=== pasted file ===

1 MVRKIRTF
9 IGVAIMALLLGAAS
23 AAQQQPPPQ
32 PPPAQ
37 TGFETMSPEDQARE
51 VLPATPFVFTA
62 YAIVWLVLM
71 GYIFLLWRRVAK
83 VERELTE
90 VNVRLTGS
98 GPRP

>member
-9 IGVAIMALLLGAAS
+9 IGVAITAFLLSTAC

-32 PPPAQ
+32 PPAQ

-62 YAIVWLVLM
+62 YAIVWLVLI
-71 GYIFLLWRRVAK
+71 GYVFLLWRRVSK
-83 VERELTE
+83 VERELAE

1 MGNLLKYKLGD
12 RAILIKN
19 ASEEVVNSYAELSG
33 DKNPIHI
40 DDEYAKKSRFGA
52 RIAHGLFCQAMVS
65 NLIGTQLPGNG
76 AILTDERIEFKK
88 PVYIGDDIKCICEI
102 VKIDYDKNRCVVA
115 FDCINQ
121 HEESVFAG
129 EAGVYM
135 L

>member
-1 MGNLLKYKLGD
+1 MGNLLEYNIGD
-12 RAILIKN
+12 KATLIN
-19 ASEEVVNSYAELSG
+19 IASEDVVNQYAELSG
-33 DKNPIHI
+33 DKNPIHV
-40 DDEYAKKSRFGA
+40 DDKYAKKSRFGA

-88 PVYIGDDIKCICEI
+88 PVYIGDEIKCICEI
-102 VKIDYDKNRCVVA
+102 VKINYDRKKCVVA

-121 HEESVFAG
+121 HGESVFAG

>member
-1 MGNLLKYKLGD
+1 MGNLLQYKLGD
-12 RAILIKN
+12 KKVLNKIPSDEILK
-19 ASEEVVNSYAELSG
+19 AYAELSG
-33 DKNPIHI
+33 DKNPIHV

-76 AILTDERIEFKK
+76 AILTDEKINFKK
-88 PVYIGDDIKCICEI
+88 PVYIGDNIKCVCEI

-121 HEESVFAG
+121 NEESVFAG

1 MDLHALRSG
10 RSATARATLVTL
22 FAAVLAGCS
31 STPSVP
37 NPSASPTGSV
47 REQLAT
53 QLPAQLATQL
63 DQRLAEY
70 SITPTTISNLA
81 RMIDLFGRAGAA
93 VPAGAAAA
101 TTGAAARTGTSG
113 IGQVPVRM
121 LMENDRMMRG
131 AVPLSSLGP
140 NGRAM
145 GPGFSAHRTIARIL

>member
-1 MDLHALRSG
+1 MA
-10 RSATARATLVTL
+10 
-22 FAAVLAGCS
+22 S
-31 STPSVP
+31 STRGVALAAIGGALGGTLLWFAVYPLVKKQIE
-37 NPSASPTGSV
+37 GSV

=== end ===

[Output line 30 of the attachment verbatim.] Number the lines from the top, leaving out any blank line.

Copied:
76 AILTDERIEFKK